Therefore, ring-fencing is a somewhat direct consequence of deposit insurance schemes. Think of it as a particularly stringent term of an insurance policy. And consider it almost impossible to compete in the market by offering uninsured deposits, just at a higher rate (maybe because no-one in the market is able to accurately price that “higher rate”….apart from Libor submitters).

So we end up splitting banks up. Leveraged, “investment banking” activity in one legal entity, insured deposits and “retail banking” in another legal entity.

In the US, these were the thoughts behind the Glass-Steagall act (and FDIC-insured deposits) as I understand them.

In the UK, we had a really low insured deposit amount until Northern Rock. So it wasn’t really an issue (until it was).

In Europe…..well, they introduced the whole EUR currency without any fiscal consolidation. That meant whole countries (Greece) were tempted to over-leverage due to the insurance (implicit) from insurance providers (Germany). Introducing a deposit insurance scheme across the whole of Europe was very much a second order risk compared to that….

What Is Happening in the UK?

For a great overview, I recommend heading over here. In summary;

  • UK banks are being ring-fenced, not being split up.
  • As of January 2019, banks with over £25bn in deposits will have to be ring-fenced. This covers:
    • Barclays
    • HSBC
    • Lloyds
    • RBS
    • Santander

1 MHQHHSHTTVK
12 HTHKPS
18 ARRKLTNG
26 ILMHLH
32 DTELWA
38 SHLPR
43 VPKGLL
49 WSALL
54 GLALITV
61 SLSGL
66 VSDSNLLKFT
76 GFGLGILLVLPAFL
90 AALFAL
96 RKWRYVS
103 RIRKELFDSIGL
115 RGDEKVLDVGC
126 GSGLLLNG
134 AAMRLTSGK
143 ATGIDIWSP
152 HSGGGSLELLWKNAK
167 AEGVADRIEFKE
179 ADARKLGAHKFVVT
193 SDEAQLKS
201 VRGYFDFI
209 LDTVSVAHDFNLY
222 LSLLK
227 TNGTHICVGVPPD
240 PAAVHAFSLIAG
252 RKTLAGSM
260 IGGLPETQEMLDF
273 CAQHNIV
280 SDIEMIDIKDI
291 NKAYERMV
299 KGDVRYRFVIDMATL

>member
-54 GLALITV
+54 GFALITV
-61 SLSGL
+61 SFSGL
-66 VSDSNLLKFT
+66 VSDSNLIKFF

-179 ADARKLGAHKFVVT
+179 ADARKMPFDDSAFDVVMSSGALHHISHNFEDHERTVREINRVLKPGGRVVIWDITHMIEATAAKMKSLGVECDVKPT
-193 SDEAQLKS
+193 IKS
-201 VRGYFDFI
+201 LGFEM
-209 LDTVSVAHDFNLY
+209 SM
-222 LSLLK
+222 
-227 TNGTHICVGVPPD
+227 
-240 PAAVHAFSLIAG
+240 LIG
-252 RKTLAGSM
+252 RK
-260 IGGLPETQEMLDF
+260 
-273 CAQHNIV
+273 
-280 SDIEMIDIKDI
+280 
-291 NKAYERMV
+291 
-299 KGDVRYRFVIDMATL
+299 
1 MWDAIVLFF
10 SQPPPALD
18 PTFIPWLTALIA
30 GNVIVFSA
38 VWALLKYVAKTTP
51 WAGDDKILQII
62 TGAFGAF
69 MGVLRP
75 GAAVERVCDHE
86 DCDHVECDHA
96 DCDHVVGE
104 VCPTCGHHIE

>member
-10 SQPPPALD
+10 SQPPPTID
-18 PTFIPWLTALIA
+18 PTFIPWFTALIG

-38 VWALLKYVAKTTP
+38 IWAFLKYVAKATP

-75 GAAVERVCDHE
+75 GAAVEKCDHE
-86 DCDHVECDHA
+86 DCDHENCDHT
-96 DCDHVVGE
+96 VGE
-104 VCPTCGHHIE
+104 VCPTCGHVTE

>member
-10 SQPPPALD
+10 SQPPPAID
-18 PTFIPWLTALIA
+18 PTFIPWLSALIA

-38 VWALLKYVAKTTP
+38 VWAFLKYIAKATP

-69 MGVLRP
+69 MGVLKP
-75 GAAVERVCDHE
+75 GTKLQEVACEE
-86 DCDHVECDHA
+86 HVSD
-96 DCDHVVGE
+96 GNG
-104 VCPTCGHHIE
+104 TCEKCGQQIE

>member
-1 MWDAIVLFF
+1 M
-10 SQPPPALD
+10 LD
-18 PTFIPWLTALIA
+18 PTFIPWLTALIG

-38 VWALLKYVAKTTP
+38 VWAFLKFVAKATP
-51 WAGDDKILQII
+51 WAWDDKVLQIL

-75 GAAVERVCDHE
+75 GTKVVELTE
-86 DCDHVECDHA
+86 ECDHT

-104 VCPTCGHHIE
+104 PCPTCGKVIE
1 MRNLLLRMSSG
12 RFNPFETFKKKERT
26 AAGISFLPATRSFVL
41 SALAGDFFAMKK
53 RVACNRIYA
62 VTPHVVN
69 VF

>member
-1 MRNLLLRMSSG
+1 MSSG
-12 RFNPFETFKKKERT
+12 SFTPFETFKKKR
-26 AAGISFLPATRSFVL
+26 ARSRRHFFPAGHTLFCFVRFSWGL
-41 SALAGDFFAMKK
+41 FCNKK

• The Co-Operative
  • The institutions will have a “structural separation” between the deposit-taking arm and the “risk-taking” arm. They will be allowed to share the servicing of both of these arms from the same entity.
  • If a bank has over £25bn in deposits in the UK, it will also have to hold a “Systematic Risk Buffer” of up to 3% of capital.
  • All things combined, UK banks will now have to hold a minimum of 11% Tier 1 Capital.

Already, there are signs that UK banks are incorporating this extra capital charge (and maybe the anticipated higher funding costs) into investment decisions. For example, syndicated loans (a very balance sheet intensive business that normally sits within an “investment bank”) are being challenged.

And Europe?

Europe, just last month, decided to no longer pursue ring-fencing. There are several sceptics of ring fencing anyway (for example), but the timing seems strange. Would a European bank (via passporting) be able to take in £25bn of UK-originated deposits but not be ring-fenced? Is this a death-knell for passporting after Brexit?

Either way, it is not a great commercial development for UK banks on the international stage. Even if Santander and HSBC can somehow subsidise the cost of funding of their Investment Banks via international deposits, they still have to hold more capital in their UK businesses than a European bank.

Does the US want in?

There have been talks of reinstating a new version of Glass-Steagall in the US. This wasn’t mentioned in the recent Treasury review (or the Banking review as far as I can tell), but there certainly appears to be scope for discussion (a great overview here, and a proposed legislation from Senator Warren here).

In Summary

  • Ring-fencing tends to be a consequence of deposit insurance schemes.
  • The US had strict ring-fencing rules until the 1990s under “Glass-Steagall”.
  • The UK is now putting into force ring-fencing rules that will affect the big six banks from January 2019.
  • UK ring-fencing rules go hand-in-hand with more stringent capital requirements, but is less far-reaching than Glass-Steagall.
  • Europe has decided to not pursue ring-fencing.
  • It remains to be seen in the US whether financial reforms will include any aspects of ring-fencing.